Dealing With Trump's Trade Legacy
Bloomberg Businessweek|November 16, 2020
The Biden administration will not be content simply to restore the old order
Cristina Lindblad and Sarah McGregor

If Donald Trump has illustrated anything as president, it’s that the postwar global economic order is more fragile than anyone thought. Think of America’s trading relationships and rank in the world as a painstakingly assembled collection of delicate pottery that for generations has been a source of civic pride and envy from the neighbors. Trump and his deputies have been the raucous gang of teenagers barging their way through, leaving a trail of chipped and smashed artifacts. President-elect Joe Biden is the genial grandfather leading a new team brought in to mend what they can. The questions now are: How much will they save? And how creative will they get in the reconstruction?

The good news for a global economy straining under the weight of a resurgent pandemic is that Trump and his band haven’t destroyed the liberal order, as many feared. They’ve left it battered. Perhaps they’ve even prepared its defenses better for another economic assault from China. But anyone thinking that Biden is simply planning to rebuild the U.S.-led order the way it was might be in for a surprise.

Trump’s biggest legacy for many of those who run the global economy and invest in it will be late-night stress dreams about his chaotic policymaking. Yet Trump and economic generals such as U.S. Trade Representative Robert Lighthizer have also scrambled the American politics of trade, opened the door to a new suite of tactics and tariffs, and brought to the fore what in many cases have been long-standing and bipartisan U.S. grievances. When Biden speaks of the need to “build back better,” he might be talking about the global economic order as well. It’s something he and his advisers have mulled for years.

“The system’s resilience should not be the end to a comforting story; it should be the starting point of a badly needed effort to reinforce and update the international order and address the real threats to its long-term viability,” Jake Sullivan, one of Biden’s closest policy advisers, wrote in a 2018 Foreign Affairs article titled “The World After Trump.”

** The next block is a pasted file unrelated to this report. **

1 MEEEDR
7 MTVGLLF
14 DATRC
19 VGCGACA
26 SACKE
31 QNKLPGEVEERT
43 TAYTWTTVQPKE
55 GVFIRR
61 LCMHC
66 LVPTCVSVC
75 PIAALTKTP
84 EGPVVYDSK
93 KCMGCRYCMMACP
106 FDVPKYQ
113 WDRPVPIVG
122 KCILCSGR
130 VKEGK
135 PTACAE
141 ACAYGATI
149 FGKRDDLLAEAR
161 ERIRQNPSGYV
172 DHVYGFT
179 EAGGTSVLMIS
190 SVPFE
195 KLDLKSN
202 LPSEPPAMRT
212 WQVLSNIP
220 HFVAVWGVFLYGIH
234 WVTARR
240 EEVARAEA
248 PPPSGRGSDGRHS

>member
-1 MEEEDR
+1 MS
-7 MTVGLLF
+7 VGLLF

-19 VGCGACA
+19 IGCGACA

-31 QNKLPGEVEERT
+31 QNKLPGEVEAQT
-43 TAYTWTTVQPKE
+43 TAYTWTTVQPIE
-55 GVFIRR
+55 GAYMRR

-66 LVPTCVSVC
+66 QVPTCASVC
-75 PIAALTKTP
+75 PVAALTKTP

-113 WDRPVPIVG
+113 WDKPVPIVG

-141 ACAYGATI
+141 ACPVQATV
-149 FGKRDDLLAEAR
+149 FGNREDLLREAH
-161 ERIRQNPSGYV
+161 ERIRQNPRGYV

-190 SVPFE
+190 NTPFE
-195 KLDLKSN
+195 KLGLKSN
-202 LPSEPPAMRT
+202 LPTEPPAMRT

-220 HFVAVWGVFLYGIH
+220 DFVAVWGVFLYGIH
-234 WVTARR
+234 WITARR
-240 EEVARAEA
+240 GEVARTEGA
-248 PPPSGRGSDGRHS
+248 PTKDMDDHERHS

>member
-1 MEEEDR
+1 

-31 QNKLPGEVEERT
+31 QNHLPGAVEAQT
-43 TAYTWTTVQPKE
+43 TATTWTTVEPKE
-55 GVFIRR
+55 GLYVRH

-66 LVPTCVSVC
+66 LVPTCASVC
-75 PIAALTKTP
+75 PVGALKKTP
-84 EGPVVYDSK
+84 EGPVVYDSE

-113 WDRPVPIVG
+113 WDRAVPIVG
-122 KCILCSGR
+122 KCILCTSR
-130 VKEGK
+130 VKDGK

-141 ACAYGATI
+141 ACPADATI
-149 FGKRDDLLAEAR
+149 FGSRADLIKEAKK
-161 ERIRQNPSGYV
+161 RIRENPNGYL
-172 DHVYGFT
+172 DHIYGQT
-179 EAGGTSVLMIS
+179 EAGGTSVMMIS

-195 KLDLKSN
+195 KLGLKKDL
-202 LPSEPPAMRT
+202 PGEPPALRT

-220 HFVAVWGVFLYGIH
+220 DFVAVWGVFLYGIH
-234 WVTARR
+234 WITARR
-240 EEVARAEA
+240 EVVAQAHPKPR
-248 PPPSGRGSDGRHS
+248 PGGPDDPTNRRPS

The words “trade” and “economic order” don’t feature once in an economic recovery paper posted by the Biden transition team. Instead, the document echoes Trump’s promise to restore U.S. industrial might. It vows to “mobilize American manufacturing and innovation to ensure that the future is made in America.” It also stresses “the importance of bringing home critical supply chains” and pledges to “build a strong industrial base.” That fits with what advisers say is Biden’s plan to focus on making sure the U.S. approaches its relationships with everyone from China to allies in Europe from a position of domestic economic strength.

Rather than relying on new defensive trade barriers as Trump has, Biden’s plans hinge on encouraging investment at home via tax incentives for companies to build factories in the U.S., and government spending on infrastructure and alternative energy to boost demand. The underlying idea is that a stronger, more confident U.S.—rather than a belligerent one—can turn around the narrative that it’s a declining superpower, according to multiple advisers who spoke on the condition of anonymity.

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